When business and environment meet
Sometimes looking after the environment is good for business. The staff at the 7-Mile Landfill & Recycling Facility have discovered exactly that.
Even though the refuse pile is capped every night and fencing keeps out larger four-legged scroungers like bears, many other animals call the landfill home. The facility, located on Highway 19 between Port McNeill and the Port Alice junction, is home to large flocks of bald eagles, ravens, gulls, and abandoned cats.
Tired of finding injured and dead electrocuted eagles under the high-tension wires that feed the facility, and concerned about the subsequent loss of power to the facility, Patrick Donaghy and Karl Digby asked B.C. Hydro what could be done.
B.C. Hydro installed bird diverters on the wires, making them more visible and reducing the likelihood of eagles accidentally flying into them. It also relocated the wires from the top side of the hydro pole crossbars to the bottom, affording eagles a safe perch on top of the poles.
“This is a situation where being environmentally responsible is also operationally smart,” said Donaghy, operations manager for Mount Waddington Regional District.
The 7-Mile facility is not the only site where B.C. Hydro has made environmental improvements at the expense of its bottom line. In March of 2009, B.C. Hydro completed a similar $183,000 system improvement project to replace 18 spans of line along Argonaut Road in Campbell River, making them more visible to eagles in flight. They also relocated the lines to keep eagles that fly between the wires or perch on the poles from being electrocuted. Similar projects have been completed in other B.C. communities.
Abandoned cats also call the landfill home. Although he has no definitive evidence people are abandoning cats to avoid the new licensing fee structure imposed in Port Hardy, Digby, the site supervisor, has noticed an increase in the number of cats being abandoned at the facility that coincided with the announcement of the new regulations, fees, and fines.
“We’ve had a sudden increase in the number of cats we find abandoned out here. We don’t have any proof, but it’s probably more than a coincidence,” said Digby.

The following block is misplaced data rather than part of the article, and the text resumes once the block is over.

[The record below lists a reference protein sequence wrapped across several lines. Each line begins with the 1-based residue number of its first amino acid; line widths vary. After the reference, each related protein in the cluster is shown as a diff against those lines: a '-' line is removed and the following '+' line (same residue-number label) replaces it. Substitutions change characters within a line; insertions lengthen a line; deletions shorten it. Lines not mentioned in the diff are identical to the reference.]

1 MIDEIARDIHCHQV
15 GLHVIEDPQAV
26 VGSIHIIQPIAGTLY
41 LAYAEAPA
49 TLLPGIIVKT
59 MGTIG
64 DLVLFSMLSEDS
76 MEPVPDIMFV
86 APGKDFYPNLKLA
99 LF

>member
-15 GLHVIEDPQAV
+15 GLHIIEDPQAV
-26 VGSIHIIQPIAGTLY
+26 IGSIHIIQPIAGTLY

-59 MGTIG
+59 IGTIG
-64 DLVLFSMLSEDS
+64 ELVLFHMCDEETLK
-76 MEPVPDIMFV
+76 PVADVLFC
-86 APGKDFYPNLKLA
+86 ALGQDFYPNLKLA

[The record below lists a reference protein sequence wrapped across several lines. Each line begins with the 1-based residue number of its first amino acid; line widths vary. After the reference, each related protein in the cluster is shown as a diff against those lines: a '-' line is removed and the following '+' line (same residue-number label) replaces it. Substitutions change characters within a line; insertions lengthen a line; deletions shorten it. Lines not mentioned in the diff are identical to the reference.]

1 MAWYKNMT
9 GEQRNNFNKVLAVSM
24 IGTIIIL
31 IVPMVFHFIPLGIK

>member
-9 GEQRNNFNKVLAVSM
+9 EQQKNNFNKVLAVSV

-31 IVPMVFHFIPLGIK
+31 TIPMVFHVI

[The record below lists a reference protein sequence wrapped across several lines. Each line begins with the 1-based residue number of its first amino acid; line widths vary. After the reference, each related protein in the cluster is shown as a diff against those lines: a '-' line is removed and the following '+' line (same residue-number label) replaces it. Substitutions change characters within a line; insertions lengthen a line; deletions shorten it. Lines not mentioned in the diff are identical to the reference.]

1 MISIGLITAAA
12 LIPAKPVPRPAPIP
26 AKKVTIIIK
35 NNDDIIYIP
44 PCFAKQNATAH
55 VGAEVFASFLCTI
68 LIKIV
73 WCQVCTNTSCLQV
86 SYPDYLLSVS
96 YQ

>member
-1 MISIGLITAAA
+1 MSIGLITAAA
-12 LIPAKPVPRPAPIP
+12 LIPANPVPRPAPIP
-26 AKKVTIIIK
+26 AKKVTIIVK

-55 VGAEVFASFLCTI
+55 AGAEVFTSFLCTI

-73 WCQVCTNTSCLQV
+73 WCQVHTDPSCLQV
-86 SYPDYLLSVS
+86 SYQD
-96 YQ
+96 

The staff at the facility made a home for one cat that was abandoned some time ago. It was a good mouser, so they used their own money to have it neutered made it an unofficial member of the team. In return the cat regularly hauls home the results of its mousing expeditions.
Any additional cats that appear at the facility are captured and given to the S.P.C.A. with the hope that a good home can be found.
Donaghy acknowledges that rodents are endemic to landfills. The cats and eagles help keep the rodent problem under control, he said.
Of course, cats can also become prey to eagles, in the circle of life, so not everything is perfect at 7-Mile Landfill and Recycling.
The symbiotic relationship doesn’t extend to all species. Sometimes the environment give business a headache.
A large flock of ravens also call the 7-Mile facility home. Donaghy gives a wry chuckle when he tells the story of planting seedlings one day and the next day finding the ravens had pulled them all up.
They planted the seedlings a second time and – sure enough – found every one of them neatly plucked from the ground. Score: ravens 1, humans 0.
Speculating on why the ravens might have done that, Donaghy thought maybe the mischievous ravens, who are ranked among the brightest of animals when it comes to problem solving, were simply bored.
The rubber membrane on one of the trailer roofs also fell victim to the ravens who repeatedly tugged and pulled at it exposing the roof to weather until the staff were forced to cover the roof with metal, admitting defeat once again. Score: ravens 2, humans 0.